Generally the penalties keep increasing with the seriousness of the incident and the previous driving violations for the past 6 years. What is guaranteed is long sentence and permanent loss of driving privileges.
Driving without a license
If you are DUI and have no license or are driving with a suspended license, the court may suspend your license for up to a year, you may go to jail for up to six months and you will pay up to $1,000 in fines.
This of course is only applicable when no other offense has been involved. If there was an incident, then the charges will drastically change.
Because of the grave nature of OVI offenses, chances of you losing you driving privileges in Ohio are very high. The period of the suspension is heavily determined by the nature of the offense and your driving records.
How do you reinstate a suspended driving license?
As a general rule in the state of Ohio, as long as you are driving you need to have a minimum insurance cover. This is in order to carter for any incidents or accidents that may happen in the future. These insurance cover requires you to have:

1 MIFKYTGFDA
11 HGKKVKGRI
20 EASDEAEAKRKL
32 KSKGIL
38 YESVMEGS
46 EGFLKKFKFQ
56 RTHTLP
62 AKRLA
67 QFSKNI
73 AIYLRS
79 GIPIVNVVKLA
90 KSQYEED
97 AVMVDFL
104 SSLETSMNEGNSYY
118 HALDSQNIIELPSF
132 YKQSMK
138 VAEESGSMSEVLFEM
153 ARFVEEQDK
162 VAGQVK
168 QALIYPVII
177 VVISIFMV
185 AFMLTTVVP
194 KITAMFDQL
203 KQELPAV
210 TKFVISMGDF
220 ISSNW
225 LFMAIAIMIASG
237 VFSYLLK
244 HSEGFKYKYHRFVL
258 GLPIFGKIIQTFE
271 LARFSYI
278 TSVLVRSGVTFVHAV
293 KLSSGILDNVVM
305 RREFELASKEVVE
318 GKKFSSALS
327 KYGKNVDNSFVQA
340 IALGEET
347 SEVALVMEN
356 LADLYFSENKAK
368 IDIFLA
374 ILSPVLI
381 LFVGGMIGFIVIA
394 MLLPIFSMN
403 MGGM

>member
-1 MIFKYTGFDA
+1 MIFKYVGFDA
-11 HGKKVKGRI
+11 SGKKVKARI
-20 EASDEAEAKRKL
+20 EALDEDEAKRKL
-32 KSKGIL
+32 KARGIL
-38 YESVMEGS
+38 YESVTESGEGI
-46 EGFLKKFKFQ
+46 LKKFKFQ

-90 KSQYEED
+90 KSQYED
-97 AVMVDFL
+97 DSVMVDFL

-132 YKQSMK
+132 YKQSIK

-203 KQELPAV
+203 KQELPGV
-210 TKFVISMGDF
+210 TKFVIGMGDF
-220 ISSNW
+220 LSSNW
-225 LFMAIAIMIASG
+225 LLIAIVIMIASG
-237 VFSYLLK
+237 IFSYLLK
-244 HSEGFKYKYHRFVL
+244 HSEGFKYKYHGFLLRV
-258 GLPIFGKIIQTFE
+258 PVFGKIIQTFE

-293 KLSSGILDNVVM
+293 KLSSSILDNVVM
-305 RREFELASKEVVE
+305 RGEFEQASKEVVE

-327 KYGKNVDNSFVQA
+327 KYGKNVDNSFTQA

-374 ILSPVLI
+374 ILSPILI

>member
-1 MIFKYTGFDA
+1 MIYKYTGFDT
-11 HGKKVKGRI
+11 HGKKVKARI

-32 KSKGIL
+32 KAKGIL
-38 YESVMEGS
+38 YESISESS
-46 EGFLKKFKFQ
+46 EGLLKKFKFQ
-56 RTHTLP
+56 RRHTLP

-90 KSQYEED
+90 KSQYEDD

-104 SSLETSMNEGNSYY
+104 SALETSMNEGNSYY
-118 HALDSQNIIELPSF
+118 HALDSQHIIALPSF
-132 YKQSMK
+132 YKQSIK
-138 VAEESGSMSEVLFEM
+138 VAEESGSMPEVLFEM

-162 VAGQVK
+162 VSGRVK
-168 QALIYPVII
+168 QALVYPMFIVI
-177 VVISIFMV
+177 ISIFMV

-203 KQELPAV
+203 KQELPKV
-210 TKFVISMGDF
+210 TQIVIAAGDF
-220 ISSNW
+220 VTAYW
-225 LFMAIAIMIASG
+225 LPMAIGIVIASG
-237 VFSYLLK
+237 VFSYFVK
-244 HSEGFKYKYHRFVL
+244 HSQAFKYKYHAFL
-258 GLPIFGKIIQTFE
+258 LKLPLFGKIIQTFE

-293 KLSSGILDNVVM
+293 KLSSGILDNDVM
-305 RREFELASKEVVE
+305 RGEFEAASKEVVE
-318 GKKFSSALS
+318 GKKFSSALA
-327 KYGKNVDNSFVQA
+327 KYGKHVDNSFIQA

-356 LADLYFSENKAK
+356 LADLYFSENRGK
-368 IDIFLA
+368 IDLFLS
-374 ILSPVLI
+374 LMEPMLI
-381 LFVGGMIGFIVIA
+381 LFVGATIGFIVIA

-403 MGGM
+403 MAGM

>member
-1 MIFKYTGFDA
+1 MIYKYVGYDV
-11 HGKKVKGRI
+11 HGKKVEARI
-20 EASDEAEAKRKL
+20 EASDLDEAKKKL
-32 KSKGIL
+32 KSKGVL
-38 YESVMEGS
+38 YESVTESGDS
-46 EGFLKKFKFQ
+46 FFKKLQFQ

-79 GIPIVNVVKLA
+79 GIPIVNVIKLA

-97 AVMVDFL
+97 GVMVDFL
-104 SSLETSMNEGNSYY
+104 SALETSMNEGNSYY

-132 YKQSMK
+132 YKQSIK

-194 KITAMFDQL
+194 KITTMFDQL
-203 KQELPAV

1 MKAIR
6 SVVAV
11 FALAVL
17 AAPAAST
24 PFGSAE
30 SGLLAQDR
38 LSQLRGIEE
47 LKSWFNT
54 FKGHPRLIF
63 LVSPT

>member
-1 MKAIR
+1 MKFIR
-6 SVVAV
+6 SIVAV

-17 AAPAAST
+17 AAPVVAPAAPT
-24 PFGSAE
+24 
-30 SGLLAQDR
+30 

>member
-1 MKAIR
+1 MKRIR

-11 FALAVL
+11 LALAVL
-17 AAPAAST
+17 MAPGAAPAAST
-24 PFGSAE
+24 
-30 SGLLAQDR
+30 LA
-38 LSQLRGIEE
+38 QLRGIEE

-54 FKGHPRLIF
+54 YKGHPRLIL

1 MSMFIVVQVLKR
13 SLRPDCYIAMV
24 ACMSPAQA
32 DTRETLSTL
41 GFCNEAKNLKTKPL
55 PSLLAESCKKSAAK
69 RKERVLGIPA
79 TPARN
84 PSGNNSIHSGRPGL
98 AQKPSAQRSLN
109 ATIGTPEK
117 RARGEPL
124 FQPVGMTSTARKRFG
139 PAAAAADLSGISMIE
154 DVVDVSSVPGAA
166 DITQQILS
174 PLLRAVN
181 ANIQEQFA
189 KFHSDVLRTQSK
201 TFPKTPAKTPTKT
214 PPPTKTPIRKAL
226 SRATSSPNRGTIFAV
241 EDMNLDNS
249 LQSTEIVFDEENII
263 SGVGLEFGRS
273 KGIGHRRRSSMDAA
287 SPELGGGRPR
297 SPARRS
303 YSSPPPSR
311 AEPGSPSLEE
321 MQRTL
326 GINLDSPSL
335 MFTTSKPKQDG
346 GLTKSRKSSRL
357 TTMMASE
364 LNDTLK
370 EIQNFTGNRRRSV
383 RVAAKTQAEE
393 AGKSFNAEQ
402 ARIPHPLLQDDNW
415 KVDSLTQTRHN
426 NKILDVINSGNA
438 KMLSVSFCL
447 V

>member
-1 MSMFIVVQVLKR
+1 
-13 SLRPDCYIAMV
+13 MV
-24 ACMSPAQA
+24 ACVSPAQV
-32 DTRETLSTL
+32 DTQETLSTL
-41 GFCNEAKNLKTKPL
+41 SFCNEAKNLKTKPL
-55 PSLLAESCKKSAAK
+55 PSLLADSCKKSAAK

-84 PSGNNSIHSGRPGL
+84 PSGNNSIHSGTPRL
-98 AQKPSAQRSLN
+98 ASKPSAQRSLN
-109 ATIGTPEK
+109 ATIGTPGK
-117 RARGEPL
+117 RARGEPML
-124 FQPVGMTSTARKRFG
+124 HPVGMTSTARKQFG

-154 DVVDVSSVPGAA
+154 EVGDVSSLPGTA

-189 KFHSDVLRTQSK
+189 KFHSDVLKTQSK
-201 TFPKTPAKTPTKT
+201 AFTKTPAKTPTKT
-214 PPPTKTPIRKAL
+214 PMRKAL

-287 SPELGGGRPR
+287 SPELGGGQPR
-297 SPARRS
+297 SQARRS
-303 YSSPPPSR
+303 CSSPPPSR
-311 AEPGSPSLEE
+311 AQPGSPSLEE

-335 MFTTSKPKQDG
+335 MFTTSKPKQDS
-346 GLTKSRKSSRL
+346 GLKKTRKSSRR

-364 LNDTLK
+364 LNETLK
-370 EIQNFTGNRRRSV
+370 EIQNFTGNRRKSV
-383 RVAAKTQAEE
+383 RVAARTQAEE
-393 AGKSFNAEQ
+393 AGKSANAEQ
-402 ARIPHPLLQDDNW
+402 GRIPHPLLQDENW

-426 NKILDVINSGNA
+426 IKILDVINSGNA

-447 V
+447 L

- $12,500 maximum per person for bodily injuries.
- $25,000 maximum for total insurance pay outs to people injured in the accident. Generally victims who file first benefit and the rest can pursue the policy holder personally for compensation
- $7,500 for property damage.
However, when it comes to DUI convictions, a lot more is required. This is because you are perceived as a danger to road users (pedestrian or drivers). Once you are convicted of a DUI offence the court will order you to acquire a SR22. A SR22 is not an insurance policy.
It is a document drawn up by your insurance provider assuring all and sundry that in case of an accident or an incident that will require financial compensation, you will be in a position to cater for the financial costs that will arise out of the incident.
When the time for your suspension expires, you will be required to pay the court $475 and produce a SR22. This therefore means your insurer must be in a position to offer this to you. However, it is important to note that DUI drivers have the tendency to scare away insurance providers.